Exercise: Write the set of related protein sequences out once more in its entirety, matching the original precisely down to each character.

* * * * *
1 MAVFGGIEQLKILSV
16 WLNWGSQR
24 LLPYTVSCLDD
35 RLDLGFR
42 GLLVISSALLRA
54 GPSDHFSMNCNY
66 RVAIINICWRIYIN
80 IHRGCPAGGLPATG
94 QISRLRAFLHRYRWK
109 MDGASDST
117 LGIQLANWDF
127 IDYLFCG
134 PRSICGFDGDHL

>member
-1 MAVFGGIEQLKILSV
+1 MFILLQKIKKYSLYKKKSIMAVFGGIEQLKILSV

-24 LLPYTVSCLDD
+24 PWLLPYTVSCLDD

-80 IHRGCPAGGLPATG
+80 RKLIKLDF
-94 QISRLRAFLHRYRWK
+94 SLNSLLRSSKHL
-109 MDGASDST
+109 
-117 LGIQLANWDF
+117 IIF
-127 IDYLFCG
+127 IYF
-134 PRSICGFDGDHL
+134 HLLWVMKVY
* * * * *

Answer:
1 MAVFGGIEQLKILSV
16 WLNWGSQR
24 LLPYTVSCLDD
35 RLDLGFR
42 GLLVISSALLRA
54 GPSDHFSMNCNY
66 RVAIINICWRIYIN
80 IHRGCPAGGLPATG
94 QISRLRAFLHRYRWK
109 MDGASDST
117 LGIQLANWDF
127 IDYLFCG
134 PRSICGFDGDHL

>member
-1 MAVFGGIEQLKILSV
+1 MFILLQKIKKYSLYKKKSIMAVFGGIEQLKILSV

-24 LLPYTVSCLDD
+24 PWLLPYTVSCLDD

-80 IHRGCPAGGLPATG
+80 RKLIKLDF
-94 QISRLRAFLHRYRWK
+94 SLNSLLRSSKHL
-109 MDGASDST
+109 
-117 LGIQLANWDF
+117 IIF
-127 IDYLFCG
+127 IYF
-134 PRSICGFDGDHL
+134 HLLWVMKVY